Situation and approaches to waiting lists in Europe

Espallargues M, Gallo P, MV Pons J M V, Sampietro-Colom L
Record ID 32001000032
Catalan, English, Spanish
Authors' objectives:

This study is aimed at quantifying and describing the situation of waiting lists in Europe, as well as the different strategies or policies developed or proposed to face this issue.

Authors' recommendations: While in Europe different health care models co-exist with different organisation, financing and service delivery systems, waiting lists have been found in different countries. In all the countries, explicit and/or implicit rationing systems are present, including waiting lists. Countries with national health systems were found to be more explicit and transparent at quantifying waiting lists. Surprisingly, those countries where the general practitioner is not the first step to reach specialised care, or where co-payments per hospital admission are performed, seem to have no waiting lists, or at least there is no information available to this respect. It was found that despite the differences between health care systems, those medical specialities with more waiting lists are common in most countries: traumatology/orthopaedics, otorhinolaryngology, ophthalmology, vascular surgery, general surgery and plastic surgery. The main conclusions reached in this report are the lack of uniformity among countries regarding the definition of criteria to enter in the waiting list; how to express the waiting time, and what is the reference population. The proposals identified in the European countries can be classified in three large groups: 1) proposals to reduce the size of the waiting list (increasing the system's capacity (offer); financing private sector treatments; use of health care in other countries; decrease/restriction of the offer; decrease / restriction of the demand; modification of legal barriers); 2) proposals to reduce the waiting time (increasing the effectiveness of health care and improving the co-ordination between primary care and specialised care levels; favouring day surgery or alternative procedures; establishment of guaranteed times; organisational measures aiming at improving efficiency), 3) proposals to rationalise waiting lists (creating or improving waiting list information systems; analysis and publication of waiting list and global waiting time data, for each provider; establishment of waiting list prioritisation times; specific policies regarding the providers' financing system; mid- and long-term integrating policies; impact measurement assessment). The most promising or successful of all the policies aiming at dealing with waiting lists described above are those considering both short, mid and long term measures as a whole; acting both on demand and offer aspects; leaning on assessed needs; explicit and transparent; having the professionals' involvement; based on the citizens' active, bi-directional participation, and covering all the instances of health care. However, before applying any proposal aimed at waiting lists, accurate, transparent information on this particular is needed, by means of explicit, systematic and consensuated information systems. Finally, in front of the limited resources for distribution, the approach to the issue of waiting lists requires a more global perspective and an multi-sectorial politic commitment. In other words, how much resources will be invested in health care compared to the remaining social needs.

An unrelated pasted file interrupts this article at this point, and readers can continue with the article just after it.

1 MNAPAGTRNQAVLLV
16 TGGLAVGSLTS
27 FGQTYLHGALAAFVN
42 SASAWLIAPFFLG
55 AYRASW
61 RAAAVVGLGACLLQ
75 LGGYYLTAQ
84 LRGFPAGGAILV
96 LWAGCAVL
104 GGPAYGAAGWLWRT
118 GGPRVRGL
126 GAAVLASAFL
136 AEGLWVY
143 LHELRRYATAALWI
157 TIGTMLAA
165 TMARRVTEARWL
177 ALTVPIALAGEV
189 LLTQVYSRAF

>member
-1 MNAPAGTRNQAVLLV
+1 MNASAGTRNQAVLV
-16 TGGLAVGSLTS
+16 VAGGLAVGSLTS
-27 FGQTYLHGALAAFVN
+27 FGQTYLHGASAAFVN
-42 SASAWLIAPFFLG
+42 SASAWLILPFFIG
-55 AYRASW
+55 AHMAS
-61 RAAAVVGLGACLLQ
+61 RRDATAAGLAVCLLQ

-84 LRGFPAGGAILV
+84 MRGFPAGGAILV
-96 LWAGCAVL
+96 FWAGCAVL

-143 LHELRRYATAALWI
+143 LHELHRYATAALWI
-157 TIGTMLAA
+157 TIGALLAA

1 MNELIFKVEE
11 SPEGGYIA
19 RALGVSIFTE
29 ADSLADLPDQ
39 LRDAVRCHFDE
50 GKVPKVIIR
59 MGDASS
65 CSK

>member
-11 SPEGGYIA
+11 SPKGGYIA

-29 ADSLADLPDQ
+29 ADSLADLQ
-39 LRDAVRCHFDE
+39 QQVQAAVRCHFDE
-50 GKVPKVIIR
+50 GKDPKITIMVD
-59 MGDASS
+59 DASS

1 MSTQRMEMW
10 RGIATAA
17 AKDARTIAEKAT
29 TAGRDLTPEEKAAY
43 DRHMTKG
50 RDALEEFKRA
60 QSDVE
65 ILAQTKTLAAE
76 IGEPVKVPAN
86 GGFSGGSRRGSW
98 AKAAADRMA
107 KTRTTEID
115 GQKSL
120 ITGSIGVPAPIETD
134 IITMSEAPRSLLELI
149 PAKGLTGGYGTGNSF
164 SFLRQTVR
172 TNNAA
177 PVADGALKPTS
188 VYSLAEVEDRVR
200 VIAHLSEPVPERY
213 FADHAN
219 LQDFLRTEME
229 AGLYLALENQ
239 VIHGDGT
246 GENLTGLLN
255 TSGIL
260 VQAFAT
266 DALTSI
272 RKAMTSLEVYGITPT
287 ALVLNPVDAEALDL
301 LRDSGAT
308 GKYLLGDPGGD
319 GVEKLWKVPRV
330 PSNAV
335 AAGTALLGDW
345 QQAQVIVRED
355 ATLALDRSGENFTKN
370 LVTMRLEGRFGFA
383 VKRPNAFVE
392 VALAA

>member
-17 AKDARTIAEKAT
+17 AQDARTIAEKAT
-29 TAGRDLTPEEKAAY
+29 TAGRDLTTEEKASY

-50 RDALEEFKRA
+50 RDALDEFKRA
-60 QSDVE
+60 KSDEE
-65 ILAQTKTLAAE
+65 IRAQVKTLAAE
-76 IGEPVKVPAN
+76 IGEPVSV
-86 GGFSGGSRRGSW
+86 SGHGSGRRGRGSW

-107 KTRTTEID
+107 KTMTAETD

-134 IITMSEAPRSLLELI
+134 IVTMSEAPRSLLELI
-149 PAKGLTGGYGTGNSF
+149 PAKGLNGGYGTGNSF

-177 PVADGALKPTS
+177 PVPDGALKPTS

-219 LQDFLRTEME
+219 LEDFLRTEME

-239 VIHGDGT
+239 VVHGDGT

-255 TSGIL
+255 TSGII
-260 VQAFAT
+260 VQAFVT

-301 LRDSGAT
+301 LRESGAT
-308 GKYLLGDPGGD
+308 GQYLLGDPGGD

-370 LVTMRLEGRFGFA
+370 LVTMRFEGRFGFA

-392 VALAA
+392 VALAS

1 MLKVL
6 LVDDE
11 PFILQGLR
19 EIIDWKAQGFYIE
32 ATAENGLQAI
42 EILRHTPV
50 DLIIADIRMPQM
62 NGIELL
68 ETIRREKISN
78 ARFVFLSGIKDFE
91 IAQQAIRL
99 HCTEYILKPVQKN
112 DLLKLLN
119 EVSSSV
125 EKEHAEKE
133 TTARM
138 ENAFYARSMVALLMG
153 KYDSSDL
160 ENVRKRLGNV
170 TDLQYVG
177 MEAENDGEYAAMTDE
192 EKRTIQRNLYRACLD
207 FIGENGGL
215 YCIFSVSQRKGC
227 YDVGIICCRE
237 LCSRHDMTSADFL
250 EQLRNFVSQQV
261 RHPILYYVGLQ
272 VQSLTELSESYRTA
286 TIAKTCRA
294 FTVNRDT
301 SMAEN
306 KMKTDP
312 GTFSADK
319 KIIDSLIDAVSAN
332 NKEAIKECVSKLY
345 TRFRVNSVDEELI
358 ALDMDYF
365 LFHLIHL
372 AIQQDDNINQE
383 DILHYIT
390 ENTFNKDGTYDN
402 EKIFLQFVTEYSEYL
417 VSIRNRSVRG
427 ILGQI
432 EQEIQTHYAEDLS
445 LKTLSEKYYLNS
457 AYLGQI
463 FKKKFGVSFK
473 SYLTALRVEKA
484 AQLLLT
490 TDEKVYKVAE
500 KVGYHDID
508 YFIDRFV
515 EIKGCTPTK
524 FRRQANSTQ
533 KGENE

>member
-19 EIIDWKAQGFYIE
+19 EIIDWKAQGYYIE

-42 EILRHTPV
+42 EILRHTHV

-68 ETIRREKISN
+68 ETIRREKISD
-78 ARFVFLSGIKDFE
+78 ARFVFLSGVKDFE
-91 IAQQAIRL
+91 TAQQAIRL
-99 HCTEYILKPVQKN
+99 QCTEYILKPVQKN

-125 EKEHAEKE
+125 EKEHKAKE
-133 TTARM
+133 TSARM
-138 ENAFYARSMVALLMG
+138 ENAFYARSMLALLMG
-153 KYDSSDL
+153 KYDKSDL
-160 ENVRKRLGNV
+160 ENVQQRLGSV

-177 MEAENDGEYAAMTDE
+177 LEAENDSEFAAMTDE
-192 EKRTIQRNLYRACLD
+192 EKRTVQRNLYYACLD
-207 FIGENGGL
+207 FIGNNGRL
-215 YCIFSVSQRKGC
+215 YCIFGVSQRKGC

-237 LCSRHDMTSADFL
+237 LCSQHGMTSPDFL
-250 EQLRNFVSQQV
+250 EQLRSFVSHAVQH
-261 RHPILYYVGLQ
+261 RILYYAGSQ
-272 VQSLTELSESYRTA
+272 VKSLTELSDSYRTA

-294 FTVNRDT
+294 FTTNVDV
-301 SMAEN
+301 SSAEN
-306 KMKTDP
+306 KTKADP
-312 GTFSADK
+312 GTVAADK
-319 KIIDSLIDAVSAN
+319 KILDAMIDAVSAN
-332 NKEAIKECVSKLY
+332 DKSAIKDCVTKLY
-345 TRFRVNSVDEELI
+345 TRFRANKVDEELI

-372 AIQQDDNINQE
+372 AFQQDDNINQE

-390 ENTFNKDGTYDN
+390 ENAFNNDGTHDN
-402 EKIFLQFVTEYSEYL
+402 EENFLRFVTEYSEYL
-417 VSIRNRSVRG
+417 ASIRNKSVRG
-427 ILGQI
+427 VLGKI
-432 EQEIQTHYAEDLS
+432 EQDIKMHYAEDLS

Authors' methods: Review
Project Status: Completed
Year Published: 2000
English language abstract: An English language summary is available
Publication Type: Not Assigned
Country: Spain
MeSH Terms
  • Europe
  • Hospital Administration
  • Waiting Lists
Organisation Name: Agencia de Qualitat i Avaluacio Sanitries de Catalunya
Contact Address: Antoni Parada, CAHTA, Roc Boronat, 81-95 (2nd floor), 08005 Barcelona, Spain, Tel. +34 935 513 928, Fax: +34 935 517 510
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Copyright: Catalan Agency for Health Technology Assessment and Research (CAHTA)
This is a bibliographic record of a published health technology assessment from a member of INAHTA or other HTA producer. No evaluation of the quality of this assessment has been made for the HTA database.